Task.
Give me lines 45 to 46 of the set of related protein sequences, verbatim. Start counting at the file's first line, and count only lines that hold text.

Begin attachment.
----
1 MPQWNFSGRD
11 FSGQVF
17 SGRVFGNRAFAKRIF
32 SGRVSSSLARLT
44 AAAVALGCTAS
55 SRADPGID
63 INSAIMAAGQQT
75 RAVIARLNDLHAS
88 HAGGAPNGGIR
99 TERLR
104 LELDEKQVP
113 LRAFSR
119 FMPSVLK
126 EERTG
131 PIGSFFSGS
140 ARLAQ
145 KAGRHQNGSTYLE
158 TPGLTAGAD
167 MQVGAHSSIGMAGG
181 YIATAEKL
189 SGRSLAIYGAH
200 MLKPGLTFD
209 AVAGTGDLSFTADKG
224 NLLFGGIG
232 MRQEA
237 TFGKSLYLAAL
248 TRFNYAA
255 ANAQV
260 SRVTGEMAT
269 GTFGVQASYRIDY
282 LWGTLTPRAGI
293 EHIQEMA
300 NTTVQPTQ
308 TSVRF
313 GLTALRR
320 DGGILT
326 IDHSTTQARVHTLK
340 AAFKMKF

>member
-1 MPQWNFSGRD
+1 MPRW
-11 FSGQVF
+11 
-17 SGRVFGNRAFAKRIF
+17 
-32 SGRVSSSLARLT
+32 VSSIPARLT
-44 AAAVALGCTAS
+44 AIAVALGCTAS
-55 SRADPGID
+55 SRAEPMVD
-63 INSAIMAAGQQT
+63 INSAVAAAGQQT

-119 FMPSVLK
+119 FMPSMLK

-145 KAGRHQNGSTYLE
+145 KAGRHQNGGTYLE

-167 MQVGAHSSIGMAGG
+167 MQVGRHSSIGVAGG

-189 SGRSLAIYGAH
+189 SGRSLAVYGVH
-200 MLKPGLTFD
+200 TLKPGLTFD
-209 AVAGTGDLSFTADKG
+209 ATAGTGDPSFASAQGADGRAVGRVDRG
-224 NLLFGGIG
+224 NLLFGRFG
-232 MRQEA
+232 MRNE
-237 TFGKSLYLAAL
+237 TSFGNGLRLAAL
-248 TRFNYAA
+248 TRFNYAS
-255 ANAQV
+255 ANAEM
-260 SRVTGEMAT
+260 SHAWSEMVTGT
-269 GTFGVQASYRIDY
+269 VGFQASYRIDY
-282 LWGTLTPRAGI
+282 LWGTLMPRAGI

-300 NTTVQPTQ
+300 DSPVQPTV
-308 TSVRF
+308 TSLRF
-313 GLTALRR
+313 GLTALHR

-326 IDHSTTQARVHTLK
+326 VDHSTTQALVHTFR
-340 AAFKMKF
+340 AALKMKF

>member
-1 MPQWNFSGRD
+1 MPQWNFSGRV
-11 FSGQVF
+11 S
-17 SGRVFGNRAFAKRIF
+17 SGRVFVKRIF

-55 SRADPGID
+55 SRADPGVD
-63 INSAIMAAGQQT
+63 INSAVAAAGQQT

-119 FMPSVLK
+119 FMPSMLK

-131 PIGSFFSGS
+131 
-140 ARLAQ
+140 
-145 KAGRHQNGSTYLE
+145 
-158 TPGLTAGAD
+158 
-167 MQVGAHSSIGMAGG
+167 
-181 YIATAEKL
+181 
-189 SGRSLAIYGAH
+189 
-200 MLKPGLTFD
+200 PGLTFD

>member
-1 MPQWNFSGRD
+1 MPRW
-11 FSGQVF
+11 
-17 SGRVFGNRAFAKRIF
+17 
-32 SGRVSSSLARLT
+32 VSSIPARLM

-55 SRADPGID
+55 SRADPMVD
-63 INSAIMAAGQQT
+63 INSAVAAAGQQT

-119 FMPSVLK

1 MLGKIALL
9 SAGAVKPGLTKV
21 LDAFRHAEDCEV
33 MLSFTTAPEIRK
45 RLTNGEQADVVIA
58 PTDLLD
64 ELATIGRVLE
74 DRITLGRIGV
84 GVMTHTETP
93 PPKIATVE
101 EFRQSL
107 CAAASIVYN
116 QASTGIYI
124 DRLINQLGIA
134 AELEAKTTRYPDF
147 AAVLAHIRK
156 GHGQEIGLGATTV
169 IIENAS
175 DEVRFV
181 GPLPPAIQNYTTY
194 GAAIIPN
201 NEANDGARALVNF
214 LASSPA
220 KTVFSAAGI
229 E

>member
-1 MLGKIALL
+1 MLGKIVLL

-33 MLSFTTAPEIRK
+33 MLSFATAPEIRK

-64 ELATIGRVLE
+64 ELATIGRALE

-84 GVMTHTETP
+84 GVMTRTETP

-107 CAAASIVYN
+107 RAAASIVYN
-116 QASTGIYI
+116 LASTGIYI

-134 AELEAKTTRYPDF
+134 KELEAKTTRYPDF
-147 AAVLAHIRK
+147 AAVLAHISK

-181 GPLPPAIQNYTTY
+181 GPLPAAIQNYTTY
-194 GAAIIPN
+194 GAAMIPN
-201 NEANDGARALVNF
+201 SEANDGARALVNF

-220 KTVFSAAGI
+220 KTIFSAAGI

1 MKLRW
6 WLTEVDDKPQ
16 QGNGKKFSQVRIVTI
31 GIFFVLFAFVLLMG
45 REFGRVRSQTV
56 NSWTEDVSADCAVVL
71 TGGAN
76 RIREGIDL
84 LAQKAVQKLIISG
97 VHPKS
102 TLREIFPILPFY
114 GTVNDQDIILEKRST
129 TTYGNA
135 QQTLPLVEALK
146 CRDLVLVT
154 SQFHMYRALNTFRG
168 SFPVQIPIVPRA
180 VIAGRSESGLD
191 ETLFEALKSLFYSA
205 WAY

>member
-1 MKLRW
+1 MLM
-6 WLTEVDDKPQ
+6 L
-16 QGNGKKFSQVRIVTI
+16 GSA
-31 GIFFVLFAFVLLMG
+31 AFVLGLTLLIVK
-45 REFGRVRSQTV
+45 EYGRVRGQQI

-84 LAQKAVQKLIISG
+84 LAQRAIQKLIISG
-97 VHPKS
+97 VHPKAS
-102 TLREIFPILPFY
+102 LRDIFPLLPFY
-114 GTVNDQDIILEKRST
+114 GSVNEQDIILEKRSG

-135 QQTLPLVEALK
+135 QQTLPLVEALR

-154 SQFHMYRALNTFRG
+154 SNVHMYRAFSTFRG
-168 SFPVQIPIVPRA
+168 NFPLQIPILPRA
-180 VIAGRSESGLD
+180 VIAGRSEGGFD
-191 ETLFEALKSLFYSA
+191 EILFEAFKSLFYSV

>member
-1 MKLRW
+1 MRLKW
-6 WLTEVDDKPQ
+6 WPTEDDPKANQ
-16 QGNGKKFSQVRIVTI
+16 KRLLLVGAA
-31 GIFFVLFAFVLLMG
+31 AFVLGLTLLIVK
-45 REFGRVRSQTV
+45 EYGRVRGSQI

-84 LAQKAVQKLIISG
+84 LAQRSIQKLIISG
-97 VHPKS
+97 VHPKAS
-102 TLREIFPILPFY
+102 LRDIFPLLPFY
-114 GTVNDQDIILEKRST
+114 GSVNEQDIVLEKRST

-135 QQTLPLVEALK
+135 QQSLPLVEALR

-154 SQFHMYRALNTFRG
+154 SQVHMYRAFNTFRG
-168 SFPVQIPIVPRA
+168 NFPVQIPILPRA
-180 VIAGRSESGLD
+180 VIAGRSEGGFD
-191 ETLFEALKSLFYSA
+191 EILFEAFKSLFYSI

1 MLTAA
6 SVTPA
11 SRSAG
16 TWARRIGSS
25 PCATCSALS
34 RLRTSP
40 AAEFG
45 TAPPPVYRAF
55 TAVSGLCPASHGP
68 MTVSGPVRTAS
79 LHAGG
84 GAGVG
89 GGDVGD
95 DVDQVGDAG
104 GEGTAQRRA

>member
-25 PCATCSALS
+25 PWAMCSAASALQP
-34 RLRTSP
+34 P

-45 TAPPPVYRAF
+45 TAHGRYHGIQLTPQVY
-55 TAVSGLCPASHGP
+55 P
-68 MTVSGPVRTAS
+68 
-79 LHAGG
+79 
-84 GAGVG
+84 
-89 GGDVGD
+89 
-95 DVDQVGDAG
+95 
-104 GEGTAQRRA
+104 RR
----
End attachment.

+17 
-32 SGRVSSSLARLT